In 2017, we collected a total of 692 honey bees (Apis mellifera), 33 punative Augochlorella spp. bees, 106 punative Andrena spp. bees, 420 punative Lassioglosssum spp. bees, and 39 bees belong to other genera via sweep net. Honey bees, Augochlorella, Andrena, and Lasioglossum bees were collected at 20, 11, 14, and 18 locations, respectively. Honey bees were also collected directly from 34 hives at 11 locations just after the bloom period and 28 hives at 8 locations in September 2017.
In 2017, we collected between 0-14 native bees and 0-8.3 syrphid flies per visit in pan traps among all sites. Pesticide records were obtained for 19 of 20 locations and application number ranged from 0-24 applications at a given location, including 6 sites with no pesticides applied. Specifically, fungicide, insecticide/miticide, and herbicide usage ranged from 0-17, 0-10, and 0-2 applications, respectively. Honey bee stocking rates ranged from 0-4 hives per acre, including 9 sites which did not stock honey bees. Landscape composition was determined at 500m and 1500m for all locations. For both 2017 and 1028, and at 1500m among all sites, natural land coverage varied between 3-75% of the landscape while urban land coverage was between 2-46%. For both 2017 and 1028, and at 500m among all sites, natural land coverage varied between 1-78% while urban land coverage was between <1%-46%. A total of 1710 ripe berry samples were collected from multiple visits at each location and weight, symmetry, and seed set have already been recorded for all berries.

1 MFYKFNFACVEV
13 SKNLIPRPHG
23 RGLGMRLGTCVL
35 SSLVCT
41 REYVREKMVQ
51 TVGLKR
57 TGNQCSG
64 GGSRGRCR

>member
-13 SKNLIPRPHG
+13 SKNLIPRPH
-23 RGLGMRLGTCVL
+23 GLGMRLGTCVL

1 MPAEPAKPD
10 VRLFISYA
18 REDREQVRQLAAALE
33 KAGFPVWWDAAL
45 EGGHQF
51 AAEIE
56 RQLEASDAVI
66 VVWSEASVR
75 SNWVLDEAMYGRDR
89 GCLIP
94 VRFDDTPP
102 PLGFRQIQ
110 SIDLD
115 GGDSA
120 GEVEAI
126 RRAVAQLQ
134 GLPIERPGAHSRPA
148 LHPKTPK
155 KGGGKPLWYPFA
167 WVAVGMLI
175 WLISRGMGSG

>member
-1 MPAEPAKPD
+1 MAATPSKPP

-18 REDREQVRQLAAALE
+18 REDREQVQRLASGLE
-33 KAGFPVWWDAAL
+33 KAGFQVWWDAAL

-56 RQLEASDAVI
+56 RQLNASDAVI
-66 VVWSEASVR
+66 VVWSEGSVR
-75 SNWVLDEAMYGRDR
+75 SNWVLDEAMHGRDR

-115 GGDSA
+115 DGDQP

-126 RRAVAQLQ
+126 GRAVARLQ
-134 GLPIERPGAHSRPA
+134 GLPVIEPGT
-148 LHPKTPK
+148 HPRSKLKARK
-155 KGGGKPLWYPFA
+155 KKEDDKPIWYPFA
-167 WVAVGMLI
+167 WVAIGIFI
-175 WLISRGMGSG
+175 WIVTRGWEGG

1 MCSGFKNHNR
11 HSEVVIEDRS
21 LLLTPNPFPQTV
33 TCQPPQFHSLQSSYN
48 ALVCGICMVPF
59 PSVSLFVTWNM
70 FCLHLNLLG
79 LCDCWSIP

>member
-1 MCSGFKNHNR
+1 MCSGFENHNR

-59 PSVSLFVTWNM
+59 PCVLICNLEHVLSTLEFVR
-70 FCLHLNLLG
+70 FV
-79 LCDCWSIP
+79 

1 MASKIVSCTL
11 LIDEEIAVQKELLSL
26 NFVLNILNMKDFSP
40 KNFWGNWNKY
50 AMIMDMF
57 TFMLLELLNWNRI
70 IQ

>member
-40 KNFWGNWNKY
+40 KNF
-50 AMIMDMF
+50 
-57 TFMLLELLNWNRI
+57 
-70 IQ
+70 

In 2018, we collected 442 honey bees (Apis mellifera), 26 putative Augochlorella spp. bees, 107 putative Andrena spp. bees, 439 putative Lasioglossum spp. bees, and 27 bees belonging to other genera via sweep net. Honey bees, Augochlorella, Andrena, and Lasioglossum bees were collected at 18, 6, 15, and 17 locations, respectively. Honey bees were also collected directly from 22 hives at 8 locations just after the bloom period and will be sampled directly from the hive again in September 2018. Additionally, syrphid flies from all 18 locations were collected and stored on dry ice. Recent work internationally has determined that bee viruses can be detected in some species of syrphid flies, so we will use a subsample of our specimens to assess if bee viruses are present in common syrphid flies in our region.